6. Ms. Hamill sounds elitist, uncaring and out of touch. She gives off a very “let them eat cake!” vibe. Probably very much like Ms. Myers.
    The outspoken employees were very courageous in attempting to shine light on an aggregious working conditions for a very underpaid staff. Employees spoke out because their attempt to bring about positive changes were unheard and ignored by Ms. Myers and other members in administration.
    Shame on anyone who belittles or dismisses their attempt for improvement for the museum and the community at large.

  7. As a 501c3 organization isn’t the Asheville Art Museum supposed to update its North Carolina solicitation license, reporting tax information etc. each year with the sec of state and could it be considered to be a conflict of interest for its executive director to be on the board of directors? The most recent dates shown on the N.C. Sec of State site is 2020. 990 statements can be interesting. Perhaps the site hasn’t been updated.

    1. I was responsible for applying for the solicitation license, in my years long career as a grants manager I was never responsible for that. It is compliance and should fall to the CFO or COO—in this case the same individual—the museum was under an extension when I arrived and remained so when I left. Much like their reaccreditation, grants, and other projects they are constantly asking for extensions. This isn’t uncommon for pandemic projects, but the museum’s history of not delivering on time is far beyond the last three years.

    2. In further checking – the solicitation license had been applied for and received in 2022. Apologies! This is one octogenarian who maybe shouldn’t have access to a computer, or at the very least remember to click “next” when reviewing the state’s list of documents.

  8. This story has “Hostile Work Environment” written all over it, with lots of documentation and witnesses. Does it have to come to that? Will the Board continue to sit on their hands while this environment is allowed to fester? Do something before this bites the museum where no amount of fundraising skills will help.

  9. Years ago I wrote Pam Myers about an exhibit concept that would feature the design community of Asheville as a vibrant collection of talented professionals doing breakthrough work. I was interested in doing anything I could to help curate a temporary show. She never responded. It struck me at the time that it was odd she couldn’t take five minutes to dash off a quick note. Considering all the current conversation about her quest for perfection, I came away thinking I don’t count for much in her world view.

  10. You can blame it on the staff all you want to. The reality though is that when this many people are this unhappy, there is a problem. Ms. Myers just doesn’t seem to be very interested in finding out what that problem is, or correcting it. That is the definition of poor management.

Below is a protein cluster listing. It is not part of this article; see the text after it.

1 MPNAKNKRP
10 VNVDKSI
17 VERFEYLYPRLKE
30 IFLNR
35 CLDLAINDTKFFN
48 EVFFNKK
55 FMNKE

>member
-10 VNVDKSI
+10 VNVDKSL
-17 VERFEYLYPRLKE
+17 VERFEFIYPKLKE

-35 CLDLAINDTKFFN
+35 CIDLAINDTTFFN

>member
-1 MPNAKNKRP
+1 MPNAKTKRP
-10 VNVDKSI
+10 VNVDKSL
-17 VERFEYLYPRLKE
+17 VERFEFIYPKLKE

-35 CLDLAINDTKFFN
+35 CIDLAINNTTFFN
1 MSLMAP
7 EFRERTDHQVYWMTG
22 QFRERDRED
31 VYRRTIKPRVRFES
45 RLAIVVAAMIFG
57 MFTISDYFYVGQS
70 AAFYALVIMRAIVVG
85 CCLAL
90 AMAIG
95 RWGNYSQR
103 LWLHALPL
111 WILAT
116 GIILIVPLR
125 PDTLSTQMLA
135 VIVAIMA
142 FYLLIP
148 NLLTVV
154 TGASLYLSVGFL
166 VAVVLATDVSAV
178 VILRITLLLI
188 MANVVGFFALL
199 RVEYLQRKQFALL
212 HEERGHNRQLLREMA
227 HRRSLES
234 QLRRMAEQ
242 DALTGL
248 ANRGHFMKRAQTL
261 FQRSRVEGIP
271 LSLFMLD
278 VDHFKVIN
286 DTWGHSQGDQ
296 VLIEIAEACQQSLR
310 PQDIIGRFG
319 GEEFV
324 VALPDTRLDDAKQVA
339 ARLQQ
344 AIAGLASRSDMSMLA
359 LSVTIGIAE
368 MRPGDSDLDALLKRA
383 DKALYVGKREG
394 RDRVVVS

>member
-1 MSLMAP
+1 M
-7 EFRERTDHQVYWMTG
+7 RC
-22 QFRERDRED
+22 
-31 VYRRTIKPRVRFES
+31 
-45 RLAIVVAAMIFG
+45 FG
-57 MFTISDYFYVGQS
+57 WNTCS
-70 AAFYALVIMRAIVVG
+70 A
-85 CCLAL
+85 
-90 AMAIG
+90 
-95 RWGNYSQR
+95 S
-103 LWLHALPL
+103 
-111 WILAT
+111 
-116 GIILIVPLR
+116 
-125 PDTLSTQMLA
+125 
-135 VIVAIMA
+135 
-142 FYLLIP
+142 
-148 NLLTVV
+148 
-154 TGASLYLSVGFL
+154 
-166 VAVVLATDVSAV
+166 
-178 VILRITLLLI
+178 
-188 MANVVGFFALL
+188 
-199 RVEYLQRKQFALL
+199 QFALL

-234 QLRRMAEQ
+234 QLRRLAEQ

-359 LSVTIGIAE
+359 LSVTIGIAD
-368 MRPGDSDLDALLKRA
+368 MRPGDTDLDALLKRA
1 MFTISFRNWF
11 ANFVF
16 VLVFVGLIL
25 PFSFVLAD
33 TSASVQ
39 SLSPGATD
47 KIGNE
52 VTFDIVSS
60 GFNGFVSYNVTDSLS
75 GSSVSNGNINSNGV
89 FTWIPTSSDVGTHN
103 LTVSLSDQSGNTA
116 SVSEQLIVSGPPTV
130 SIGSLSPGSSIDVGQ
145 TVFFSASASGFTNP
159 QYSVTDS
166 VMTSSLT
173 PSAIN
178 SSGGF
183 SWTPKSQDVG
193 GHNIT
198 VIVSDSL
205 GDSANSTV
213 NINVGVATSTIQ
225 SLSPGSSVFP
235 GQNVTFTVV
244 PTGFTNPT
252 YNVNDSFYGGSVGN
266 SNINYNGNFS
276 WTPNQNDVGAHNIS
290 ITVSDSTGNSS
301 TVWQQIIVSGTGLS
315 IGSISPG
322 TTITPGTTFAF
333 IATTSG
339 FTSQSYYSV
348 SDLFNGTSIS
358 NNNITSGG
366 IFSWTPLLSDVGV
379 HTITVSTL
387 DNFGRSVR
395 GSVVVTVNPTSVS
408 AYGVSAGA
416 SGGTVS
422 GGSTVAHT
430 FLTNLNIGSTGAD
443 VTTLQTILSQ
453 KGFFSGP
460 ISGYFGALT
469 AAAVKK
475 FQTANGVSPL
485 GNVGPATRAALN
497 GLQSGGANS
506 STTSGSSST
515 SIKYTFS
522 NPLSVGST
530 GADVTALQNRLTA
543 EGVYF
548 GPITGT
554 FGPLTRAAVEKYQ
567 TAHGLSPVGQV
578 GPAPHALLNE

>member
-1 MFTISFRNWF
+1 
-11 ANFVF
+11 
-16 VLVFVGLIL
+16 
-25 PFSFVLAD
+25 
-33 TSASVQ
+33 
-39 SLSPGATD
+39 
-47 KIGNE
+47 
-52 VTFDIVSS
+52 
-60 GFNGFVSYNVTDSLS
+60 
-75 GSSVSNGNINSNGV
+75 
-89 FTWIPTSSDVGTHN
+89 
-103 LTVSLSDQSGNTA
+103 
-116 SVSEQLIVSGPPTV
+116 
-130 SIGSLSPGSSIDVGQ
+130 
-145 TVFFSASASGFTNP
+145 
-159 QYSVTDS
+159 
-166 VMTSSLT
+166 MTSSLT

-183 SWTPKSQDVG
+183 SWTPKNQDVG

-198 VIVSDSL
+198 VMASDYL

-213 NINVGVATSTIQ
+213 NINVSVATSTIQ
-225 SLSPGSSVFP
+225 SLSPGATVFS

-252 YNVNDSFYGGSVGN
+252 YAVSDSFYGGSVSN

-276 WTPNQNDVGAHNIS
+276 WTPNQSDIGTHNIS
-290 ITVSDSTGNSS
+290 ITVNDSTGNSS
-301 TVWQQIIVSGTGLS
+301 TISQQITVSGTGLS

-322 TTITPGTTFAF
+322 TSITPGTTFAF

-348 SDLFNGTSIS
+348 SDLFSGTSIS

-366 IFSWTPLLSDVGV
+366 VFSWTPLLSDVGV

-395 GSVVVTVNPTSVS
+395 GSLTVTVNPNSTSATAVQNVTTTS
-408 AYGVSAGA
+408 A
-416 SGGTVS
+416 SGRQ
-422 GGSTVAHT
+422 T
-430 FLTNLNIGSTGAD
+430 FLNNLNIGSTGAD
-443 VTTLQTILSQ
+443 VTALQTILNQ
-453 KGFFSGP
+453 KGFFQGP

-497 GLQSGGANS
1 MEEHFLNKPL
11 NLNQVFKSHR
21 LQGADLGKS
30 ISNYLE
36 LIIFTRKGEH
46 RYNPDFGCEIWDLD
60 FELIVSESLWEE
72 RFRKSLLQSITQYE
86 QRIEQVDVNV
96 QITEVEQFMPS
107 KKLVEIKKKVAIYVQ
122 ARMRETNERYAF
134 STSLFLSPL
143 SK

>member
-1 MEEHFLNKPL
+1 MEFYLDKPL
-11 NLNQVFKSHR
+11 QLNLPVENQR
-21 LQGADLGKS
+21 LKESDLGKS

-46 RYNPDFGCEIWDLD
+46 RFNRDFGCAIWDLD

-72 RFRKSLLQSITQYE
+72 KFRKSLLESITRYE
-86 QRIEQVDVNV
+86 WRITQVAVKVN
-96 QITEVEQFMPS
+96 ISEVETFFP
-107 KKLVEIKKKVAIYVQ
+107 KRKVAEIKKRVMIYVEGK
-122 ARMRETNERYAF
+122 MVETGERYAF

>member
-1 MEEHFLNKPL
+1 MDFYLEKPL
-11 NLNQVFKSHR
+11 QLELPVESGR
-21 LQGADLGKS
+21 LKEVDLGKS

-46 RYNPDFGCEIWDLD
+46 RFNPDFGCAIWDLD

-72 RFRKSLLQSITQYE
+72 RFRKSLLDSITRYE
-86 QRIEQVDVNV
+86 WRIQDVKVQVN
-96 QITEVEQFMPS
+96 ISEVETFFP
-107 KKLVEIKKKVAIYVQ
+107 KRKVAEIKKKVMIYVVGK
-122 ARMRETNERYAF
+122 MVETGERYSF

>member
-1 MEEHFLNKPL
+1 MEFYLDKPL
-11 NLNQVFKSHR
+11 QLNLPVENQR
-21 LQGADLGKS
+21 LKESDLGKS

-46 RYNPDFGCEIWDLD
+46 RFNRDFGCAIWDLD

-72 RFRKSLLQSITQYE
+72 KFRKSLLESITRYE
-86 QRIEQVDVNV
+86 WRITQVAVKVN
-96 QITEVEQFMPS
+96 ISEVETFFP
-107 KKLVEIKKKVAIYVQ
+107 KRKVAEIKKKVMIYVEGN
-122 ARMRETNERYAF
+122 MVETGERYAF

11. Was an intern at the museum a few years back, the toxic work culture permeates all the way down. It wasn’t just pam unfortunately. Never had any direct interaction with her but this article helps make more sense of why it seemed like such an unhappy place. Mind you this was right before the museum was going to reopen, a supposedly exciting time to be there.

  12. The first story about the Art Museum, its board, and its director appeared more than a month ago. In that time has there been any kind of official response from the organization, its board or director? If so, I haven’t seen it. In fact, by the third story there were not even responses from the organization/board to the reporter’s inquiries. From this it is easy to infer the strategy of the organization is simply to say nothing and just hope it all blows over at some point. While I am sure the attorneys may approve of such an approach, it leaves a great deal open to conjecture. By not refuting anything reported, are they tacitly admitting it all happened as reported? If they are not publicly stating that the situation, as reported, has improved are we to believe that it hasn’t, or perhaps gotten worse? Or perhaps the organization cares only what its funders think and not the staff or general public. It does appear there is a campaign in the community to keep this story alive, so how does remaining silent help? Guess we are all just to make up our own minds based on the reporting and comments alone. If so, it’s not a pretty picture.

  13. Good luck. The West Michigan museum where I used to work is eerily similar and the board has chosen to ignore the constant staff turnover. In fact, new staff are staying for shorter and shorter periods of time.